SA: How about a policy toward Cuba? Is opening possible under Raul Castro?
DA: I think that the opening will slowly take place. Something could always happen within Cuba that nobody knows what could accelerate the speed of democratic changes, when the older brother is no longer in the picture. So far it seems to be an extremely carefully controlled society, so it is difficult to find out what is happening on the ground. But I have no doubt that eventually they have to open up. Once Venezuela is not sending to Cuba $2-3 billions in subsidies a year, they will find it very hard not to talk about some political arrangement with the rest of the world and they will have to release political prisoners they now have in Cuba.
SA: In May we witnessed the signing of the Constitutional Treaty of the Union of South American Nations, which is modeled on the European Union. Do you believe Latin America can integrate in the same way Europe did?
DA: No, but not because we are more nationalistic than the European states. The glee of the political developments in the regions is our economies. The lack of maturity of political leaders and domestic constituencies makes me feel very unoptimistic about the idea. It looks like we were closer to that idea twenty years ago. We have to wait until leaders like Chavez are not anymore in command to be able to push further the Latin American integration at least as our economies are concerned. However, I don’t see many prospects for a political integration.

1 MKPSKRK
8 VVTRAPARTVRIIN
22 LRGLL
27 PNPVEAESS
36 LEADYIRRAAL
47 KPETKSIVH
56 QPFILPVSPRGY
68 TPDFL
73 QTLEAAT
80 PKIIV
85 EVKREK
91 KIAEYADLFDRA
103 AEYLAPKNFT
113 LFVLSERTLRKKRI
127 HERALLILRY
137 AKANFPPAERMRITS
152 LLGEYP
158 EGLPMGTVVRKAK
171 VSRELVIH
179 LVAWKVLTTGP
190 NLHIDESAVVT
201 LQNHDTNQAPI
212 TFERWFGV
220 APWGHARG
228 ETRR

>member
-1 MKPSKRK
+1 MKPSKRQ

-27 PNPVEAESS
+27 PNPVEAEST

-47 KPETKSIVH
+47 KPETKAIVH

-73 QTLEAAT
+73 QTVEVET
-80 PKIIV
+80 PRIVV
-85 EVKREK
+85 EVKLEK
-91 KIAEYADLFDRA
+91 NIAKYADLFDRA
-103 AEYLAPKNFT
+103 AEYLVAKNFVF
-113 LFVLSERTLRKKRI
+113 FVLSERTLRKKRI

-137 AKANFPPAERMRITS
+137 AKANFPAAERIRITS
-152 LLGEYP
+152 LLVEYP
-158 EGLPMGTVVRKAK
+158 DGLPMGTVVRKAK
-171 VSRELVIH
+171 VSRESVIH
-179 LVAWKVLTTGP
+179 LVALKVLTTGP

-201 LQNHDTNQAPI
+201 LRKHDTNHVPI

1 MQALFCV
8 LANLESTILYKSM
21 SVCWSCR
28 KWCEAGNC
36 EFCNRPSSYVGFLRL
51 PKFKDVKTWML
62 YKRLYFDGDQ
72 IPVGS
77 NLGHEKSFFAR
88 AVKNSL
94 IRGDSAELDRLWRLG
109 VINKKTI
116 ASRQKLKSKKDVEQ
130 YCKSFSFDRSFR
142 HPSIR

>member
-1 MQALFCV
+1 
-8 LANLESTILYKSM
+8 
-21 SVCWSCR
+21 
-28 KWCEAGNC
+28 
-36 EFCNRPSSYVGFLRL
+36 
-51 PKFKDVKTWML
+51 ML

SA: You were deeply involved in international diplomacy during the time of the genocide in Bosnia and were one of the original sponsors of the ICTY. How do you feel about ICTY’s indictment of Florence Hartmann, who disclosed behind-the-scene mechanisms determining the operation of the Tribunal?
DA: I can hardly believe that someone who writes as a journalist, who was not longer associated with the Tribunal, who exercised freedom of speech and wrote about what is of great interest to the world, could be indicted and put on trial for that. I find it an amazing and reprehensible spectacle. I have publicly expressed my full support for her. I think that the world deserves to know what really happened in the Balkans, and why so much information was prevented to emerge from the Tribunal. It also relates to the case of Bosnia in the International Court of Justice in the Hague. The information and evidence that Mrs. Hartmann described in her book caused embarrassment for many diplomats and political leaders and they eventually found a way to punish her for that.
SA: So you believe that her indictment could be politically motivated?
DA: Absolutely. The case of Bosnia is not over yet and many things will emerge in the future. Even more politicians and diplomats will be embarrassed. As a matter of fact, I am a part of a group, which is making the effort for many important information to emerge in this subject. Diplomacy surrounding the Srebrenica genocide was the biggest cover-up in the history of the United Nations and was a dark moment for many countries directly involved in the former Yugoslavia.